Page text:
As I set off I realize I am on the wrong road – right direction, simply the busy road rather than the back road. As it takes me right alongside the River Vienne, I decide to stick with it despite the heavy traffic. Glad I did. The Vienne offers some charming views that are a pleasant distraction from the scorching heat. Within 20 minutes the cold water in my bottles is already warm. At one point I would swear that my knee-caps are actually sweating. After a very hilly hour or two I pull into a café in a village for fresh water and an orangina. I notice a television and no sooner have I uttered the words “Tour de France?” than the barman apologizes profusely and rushes to turn the TV on. He obviously feels he’s been caught red-handed. Just in time for the end of the stage. Denmark's Nicky Sorensen wins following a breakaway by a group of six riders. Sorensen always was a true “baroudeur”, as the French call such "escapees". Another hour’s riding sees me arrive at my night’s stop-over point: Rochechouart. Richard the Lionheart country. More Brit power. The municipal campsite is another dream – set right next to a lake just outside the town. The owner tells me a storm is expected again and suggests I sleep near the covered table-tennis area so I can get under cover if necessary. I don’t even bother pitching the tent: I decide to sleep on my mattress under the covered area. Having missed the shops (they close early in France) I opt to ride into town for a delicious meal in a local restaurant, all washed down with a carafe of excellent rosé. Despite having to cross Limoges and despite the heat, the most impressive day so far. It will be a long time before I forget the beautiful Ambazac Hills.
Day 7: Friday 17 July
Rochechouart – Montbron (Gorge du Chambon) 80 km
Very little data for this day (all will become clear)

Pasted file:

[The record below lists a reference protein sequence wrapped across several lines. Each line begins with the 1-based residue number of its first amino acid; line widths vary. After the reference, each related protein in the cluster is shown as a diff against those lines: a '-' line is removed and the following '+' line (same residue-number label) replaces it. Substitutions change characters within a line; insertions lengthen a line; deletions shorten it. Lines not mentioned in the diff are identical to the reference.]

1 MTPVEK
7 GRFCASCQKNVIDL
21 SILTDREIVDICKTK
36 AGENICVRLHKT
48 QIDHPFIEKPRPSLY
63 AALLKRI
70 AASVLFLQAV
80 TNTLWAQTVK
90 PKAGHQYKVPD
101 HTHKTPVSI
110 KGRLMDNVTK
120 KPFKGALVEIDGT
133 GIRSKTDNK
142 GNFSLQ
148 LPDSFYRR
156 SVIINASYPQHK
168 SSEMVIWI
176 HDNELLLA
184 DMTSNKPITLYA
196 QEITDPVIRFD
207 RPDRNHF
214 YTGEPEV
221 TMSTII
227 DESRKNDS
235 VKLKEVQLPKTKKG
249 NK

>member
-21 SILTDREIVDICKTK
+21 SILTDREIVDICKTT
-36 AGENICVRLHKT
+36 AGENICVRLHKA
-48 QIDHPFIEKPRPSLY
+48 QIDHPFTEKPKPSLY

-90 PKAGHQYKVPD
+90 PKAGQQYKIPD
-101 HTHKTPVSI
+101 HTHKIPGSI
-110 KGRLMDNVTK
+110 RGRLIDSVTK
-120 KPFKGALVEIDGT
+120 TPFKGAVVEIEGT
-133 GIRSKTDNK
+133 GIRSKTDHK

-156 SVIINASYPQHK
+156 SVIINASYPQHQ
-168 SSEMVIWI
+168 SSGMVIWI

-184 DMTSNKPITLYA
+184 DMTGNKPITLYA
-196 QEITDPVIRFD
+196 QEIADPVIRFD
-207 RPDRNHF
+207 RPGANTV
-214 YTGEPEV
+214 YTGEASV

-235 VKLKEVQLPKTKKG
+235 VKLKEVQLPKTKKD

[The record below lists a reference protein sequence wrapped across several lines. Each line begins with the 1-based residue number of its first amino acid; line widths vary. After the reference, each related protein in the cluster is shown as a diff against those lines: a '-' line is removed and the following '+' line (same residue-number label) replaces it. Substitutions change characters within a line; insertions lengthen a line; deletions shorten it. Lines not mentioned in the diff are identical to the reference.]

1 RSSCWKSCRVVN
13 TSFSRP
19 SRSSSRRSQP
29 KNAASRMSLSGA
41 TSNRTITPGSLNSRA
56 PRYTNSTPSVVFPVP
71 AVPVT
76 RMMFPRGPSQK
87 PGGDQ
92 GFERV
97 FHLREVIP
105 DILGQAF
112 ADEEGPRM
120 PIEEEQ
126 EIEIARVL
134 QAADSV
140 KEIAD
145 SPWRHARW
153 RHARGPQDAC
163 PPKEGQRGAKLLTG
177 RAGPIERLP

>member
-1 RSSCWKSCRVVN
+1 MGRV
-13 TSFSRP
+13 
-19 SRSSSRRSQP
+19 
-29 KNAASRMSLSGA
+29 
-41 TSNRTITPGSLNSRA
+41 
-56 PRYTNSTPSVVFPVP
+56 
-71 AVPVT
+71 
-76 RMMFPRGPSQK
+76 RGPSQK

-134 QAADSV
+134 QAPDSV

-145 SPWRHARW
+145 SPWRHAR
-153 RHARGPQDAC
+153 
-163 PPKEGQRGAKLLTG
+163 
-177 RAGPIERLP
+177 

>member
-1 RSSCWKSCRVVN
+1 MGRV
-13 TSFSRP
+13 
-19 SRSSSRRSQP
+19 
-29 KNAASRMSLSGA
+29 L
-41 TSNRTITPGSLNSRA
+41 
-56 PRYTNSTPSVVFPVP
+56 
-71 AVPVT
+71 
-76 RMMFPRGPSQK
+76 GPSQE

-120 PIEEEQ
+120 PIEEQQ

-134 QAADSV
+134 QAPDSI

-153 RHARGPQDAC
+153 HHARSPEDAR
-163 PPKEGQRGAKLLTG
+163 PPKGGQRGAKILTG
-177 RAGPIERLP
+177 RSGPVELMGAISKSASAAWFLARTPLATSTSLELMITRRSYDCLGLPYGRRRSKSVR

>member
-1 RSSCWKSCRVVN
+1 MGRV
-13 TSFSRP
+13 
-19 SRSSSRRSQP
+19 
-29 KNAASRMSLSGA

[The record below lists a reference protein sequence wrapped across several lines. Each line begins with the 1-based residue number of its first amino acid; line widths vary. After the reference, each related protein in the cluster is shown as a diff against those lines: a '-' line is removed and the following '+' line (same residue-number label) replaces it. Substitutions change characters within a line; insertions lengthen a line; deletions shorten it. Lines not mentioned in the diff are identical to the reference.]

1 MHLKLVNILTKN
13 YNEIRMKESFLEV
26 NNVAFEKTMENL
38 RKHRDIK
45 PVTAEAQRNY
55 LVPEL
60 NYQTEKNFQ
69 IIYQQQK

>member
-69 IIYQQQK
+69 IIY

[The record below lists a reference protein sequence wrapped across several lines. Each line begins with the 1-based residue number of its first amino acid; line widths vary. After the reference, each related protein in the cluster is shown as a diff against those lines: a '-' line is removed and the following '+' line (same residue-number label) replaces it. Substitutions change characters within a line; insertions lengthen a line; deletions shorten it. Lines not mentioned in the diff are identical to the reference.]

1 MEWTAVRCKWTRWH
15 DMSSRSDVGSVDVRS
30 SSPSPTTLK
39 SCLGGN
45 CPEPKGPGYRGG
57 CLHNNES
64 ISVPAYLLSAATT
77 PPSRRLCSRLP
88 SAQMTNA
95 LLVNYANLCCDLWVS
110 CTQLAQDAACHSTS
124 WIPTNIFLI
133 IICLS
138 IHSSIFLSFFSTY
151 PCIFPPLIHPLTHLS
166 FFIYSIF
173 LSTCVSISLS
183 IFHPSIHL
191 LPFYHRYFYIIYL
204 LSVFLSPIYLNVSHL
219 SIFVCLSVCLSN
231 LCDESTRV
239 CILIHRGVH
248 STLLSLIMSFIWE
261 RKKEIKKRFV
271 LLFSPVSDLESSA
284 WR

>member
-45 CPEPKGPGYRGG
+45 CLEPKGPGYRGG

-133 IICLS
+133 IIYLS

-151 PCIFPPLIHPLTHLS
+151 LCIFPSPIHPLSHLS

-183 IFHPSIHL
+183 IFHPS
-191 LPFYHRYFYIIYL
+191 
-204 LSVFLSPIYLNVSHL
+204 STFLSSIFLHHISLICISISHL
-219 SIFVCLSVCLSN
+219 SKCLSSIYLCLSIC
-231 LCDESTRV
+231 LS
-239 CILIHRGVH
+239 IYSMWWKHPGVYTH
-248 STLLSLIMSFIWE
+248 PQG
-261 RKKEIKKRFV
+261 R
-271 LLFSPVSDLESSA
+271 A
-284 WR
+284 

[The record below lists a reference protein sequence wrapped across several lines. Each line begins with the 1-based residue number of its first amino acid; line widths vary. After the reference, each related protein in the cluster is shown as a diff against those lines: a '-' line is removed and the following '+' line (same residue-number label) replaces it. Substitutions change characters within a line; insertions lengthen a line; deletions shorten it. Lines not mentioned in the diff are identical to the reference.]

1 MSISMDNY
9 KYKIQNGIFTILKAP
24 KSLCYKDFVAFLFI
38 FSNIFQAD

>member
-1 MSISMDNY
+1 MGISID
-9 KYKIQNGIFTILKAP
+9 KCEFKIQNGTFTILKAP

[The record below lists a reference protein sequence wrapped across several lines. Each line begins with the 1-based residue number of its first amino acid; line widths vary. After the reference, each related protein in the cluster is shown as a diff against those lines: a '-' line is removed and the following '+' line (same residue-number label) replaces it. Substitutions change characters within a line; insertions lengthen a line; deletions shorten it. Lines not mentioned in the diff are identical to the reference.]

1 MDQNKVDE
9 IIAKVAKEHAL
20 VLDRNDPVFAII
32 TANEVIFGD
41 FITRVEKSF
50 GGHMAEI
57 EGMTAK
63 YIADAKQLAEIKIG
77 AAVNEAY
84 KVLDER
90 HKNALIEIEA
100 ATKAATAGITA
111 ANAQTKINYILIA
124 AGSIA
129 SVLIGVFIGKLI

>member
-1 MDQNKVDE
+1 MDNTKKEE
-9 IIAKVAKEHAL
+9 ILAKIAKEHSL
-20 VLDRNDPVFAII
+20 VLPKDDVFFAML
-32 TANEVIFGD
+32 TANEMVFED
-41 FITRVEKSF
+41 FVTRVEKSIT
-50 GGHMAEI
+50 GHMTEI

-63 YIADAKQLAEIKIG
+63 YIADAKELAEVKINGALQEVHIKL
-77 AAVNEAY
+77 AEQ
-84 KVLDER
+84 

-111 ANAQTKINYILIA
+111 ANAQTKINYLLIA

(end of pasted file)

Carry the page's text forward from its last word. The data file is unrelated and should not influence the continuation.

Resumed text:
Indeed it was a rainy, storm-lashed night. Although it’s not raining in the morning as I set off, I have a feeling it won’t last. And sure enough, the drizzle sets in after 10 minutes. An hour or so later comes the mother of all downpours. Bedraggled, I seek shelter. The rain stops and off I go again. The next downpour is only 30 minutes coming and is the granddaddy of them all. In fact it is raining so much that my bike computer gives up the ghost. This weather is not quite what I had planned so I take shelter as best I can again. The rain eventually lets up and I head downhill into Montbron. My hands are freezing because of the cool wind on my wet gloves. In Montbron I find a café – run by an English lady who serves me a pot of very refreshing tea. More rain is to be expected today she says: Camping is not an alternative tonight, methinks. Time to revise my plan – and the only hotel in town is full. The English lady then tells me of a campsite in an idyllic location 10 km down the road where they also have chalets. That sounds like the thing for me! As it turns out I get a motor-home for the night. Very luxurious. I hang everything out to dry, and take the opportunity to write up my diary and have a nap. And sure enough, in the course of the afternoon/early evening it really does throw it down three times. No big deal, I was well ahead of my schedule to meet up with the family and friends on Sunday anyway. Wonder what happened in the real TdF? (I find out the next day: The German/Australian Heinrich Haussler wins the stage in the Vosges Mountains by 4 minutes following what is said to have been one of the bravest rides ever in the most atrocious weather conditions. Hushvod also risks everything to take the green jersey for the best sprinter off Cavendish. These guys have got more guts and balls than I have. Probably the biggest difference to date in the TdF comparison!)